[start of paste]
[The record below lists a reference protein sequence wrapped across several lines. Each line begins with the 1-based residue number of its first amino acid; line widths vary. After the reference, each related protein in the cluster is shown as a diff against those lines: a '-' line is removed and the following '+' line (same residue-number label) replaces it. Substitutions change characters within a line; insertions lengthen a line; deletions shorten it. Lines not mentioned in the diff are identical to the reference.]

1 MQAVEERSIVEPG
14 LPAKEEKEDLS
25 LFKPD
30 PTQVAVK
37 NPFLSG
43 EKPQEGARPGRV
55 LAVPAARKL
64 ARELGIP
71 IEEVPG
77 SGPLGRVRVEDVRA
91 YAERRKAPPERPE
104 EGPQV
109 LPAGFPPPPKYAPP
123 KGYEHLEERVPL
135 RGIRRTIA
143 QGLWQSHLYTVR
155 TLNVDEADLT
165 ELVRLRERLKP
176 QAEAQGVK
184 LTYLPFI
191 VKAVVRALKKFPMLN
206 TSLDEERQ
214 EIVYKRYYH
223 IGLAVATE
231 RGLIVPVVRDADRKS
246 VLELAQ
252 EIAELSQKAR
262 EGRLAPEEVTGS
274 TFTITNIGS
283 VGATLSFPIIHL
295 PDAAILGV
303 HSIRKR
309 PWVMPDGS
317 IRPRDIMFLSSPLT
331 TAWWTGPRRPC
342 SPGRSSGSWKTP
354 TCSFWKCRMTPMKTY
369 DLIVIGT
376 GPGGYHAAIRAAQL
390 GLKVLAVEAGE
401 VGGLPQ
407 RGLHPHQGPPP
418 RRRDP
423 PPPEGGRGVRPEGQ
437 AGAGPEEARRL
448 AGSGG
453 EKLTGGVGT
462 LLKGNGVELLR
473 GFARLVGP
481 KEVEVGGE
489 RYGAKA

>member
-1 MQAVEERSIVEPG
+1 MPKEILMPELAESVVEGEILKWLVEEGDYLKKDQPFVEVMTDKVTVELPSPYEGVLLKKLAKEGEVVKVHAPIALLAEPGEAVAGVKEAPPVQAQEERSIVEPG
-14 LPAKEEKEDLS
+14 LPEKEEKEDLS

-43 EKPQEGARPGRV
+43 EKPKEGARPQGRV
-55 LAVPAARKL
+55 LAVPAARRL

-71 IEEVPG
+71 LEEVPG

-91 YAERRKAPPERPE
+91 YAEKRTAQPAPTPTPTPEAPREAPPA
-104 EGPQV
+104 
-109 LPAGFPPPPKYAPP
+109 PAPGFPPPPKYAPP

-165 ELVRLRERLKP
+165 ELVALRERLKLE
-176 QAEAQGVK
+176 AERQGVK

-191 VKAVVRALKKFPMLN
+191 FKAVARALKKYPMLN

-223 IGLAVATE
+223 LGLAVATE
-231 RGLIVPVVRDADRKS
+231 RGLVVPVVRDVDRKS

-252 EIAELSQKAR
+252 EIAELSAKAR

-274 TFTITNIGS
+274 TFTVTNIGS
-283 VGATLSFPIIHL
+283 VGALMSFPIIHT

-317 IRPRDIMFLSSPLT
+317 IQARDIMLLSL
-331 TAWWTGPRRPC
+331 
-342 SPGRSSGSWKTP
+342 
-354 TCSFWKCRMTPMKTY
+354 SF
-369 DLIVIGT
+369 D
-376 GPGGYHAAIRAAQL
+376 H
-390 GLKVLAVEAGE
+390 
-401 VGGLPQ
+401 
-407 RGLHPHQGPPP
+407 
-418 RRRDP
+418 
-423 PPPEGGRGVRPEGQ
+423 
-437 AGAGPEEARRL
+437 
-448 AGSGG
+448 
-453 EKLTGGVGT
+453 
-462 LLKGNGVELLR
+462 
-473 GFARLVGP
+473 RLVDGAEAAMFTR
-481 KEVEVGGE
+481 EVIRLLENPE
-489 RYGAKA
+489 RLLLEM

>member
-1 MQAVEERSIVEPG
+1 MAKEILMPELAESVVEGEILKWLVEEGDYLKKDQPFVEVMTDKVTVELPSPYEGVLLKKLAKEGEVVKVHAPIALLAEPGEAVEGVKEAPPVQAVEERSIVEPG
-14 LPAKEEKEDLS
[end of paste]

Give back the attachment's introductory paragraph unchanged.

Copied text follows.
[The record below lists a reference protein sequence wrapped across several lines. Each line begins with the 1-based residue number of its first amino acid; line widths vary. After the reference, each related protein in the cluster is shown as a diff against those lines: a '-' line is removed and the following '+' line (same residue-number label) replaces it. Substitutions change characters within a line; insertions lengthen a line; deletions shorten it. Lines not mentioned in the diff are identical to the reference.]